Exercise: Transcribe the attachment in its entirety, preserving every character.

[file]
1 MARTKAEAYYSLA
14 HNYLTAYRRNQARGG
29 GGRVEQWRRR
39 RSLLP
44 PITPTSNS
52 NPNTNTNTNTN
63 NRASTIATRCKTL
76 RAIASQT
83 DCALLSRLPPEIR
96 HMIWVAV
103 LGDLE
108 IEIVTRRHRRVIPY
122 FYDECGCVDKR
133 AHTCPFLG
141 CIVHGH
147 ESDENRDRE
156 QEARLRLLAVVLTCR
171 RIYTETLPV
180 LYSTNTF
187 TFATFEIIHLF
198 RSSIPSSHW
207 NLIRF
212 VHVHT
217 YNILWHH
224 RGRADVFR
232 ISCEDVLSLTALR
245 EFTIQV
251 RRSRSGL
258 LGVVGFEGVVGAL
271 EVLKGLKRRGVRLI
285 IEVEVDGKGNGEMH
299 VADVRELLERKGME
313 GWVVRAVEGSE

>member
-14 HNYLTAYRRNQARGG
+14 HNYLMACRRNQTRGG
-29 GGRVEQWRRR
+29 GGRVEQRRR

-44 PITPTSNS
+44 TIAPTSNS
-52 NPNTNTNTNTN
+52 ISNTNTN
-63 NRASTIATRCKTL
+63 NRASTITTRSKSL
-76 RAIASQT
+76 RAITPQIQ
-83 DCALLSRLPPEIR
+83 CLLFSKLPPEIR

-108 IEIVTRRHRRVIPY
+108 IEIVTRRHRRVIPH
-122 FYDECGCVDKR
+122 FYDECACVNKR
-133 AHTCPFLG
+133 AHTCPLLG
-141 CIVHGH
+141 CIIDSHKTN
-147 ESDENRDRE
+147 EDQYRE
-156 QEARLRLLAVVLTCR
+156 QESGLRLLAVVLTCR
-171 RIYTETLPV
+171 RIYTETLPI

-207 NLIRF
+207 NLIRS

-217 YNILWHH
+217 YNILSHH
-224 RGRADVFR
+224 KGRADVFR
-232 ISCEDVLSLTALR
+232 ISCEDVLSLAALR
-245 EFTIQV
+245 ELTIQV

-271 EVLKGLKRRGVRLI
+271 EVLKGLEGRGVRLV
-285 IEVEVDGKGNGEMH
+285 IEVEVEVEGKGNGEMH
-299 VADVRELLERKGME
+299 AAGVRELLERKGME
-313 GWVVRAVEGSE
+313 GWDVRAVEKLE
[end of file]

1 MARTKAEAYYSLA
14 HNYLTAYRRNQARGG
29 GGRVEQWRRR
39 RSLLP
44 PITPTSNS
52 NPNTNTNTNTN
63 NRASTIATRCKTL
76 RAIASQT
83 DCALLSRLPPEIR
96 HMIWVAV
103 LGDLE
108 IEIVTRRHRRVIPY
122 FYDECGCVDKR
133 AHTCPFLG
141 CIVHGH
147 ESDENRDRE
156 QEARLRLLAVVLTCR
171 RIYTETLPV
180 LYSTNTF
187 TFATFEIIHLF
198 RSSIPSSHW
207 NLIRF
212 VHVHT
217 YNILWHH
224 RGRADVFR
232 ISCEDVLSLTALR
245 EFTIQV
251 RRSRSGL
258 LGVVGFEGVVGAL
271 EVLKGLKRRGVRLI
285 IEVEVDGKGNGEMH
299 VADVRELLERKGME
313 GWVVRAVEGSE

>member
-14 HNYLTAYRRNQARGG
+14 HNYLMACRRNQTRGG
-29 GGRVEQWRRR
+29 GGRVEQRRR

-44 PITPTSNS
+44 TIAPTSNS
-52 NPNTNTNTNTN
+52 ISNTNTN
-63 NRASTIATRCKTL
+63 NRASTITTRSKSL
-76 RAIASQT
+76 RAITPQIQ
-83 DCALLSRLPPEIR
+83 CLLFSKLPPEIR

-108 IEIVTRRHRRVIPY
+108 IEIVTRRHRRVIPH
-122 FYDECGCVDKR
+122 FYDECACVNKR
-133 AHTCPFLG
+133 AHTCPLLG
-141 CIVHGH
+141 CIIDSHKTN
-147 ESDENRDRE
+147 EDQYRE
-156 QEARLRLLAVVLTCR
+156 QESGLRLLAVVLTCR
-171 RIYTETLPV
+171 RIYTETLPI

-207 NLIRF
+207 NLIRS

-217 YNILWHH
+217 YNILSHH
-224 RGRADVFR
+224 KGRADVFR
-232 ISCEDVLSLTALR
+232 ISCEDVLSLAALR
-245 EFTIQV
+245 ELTIQV

-271 EVLKGLKRRGVRLI
+271 EVLKGLEGRGVRLV
-285 IEVEVDGKGNGEMH
+285 IEVEVEVEGKGNGEMH
-299 VADVRELLERKGME
+299 AAGVRELLERKGME
-313 GWVVRAVEGSE
+313 GWDVRAVEKLE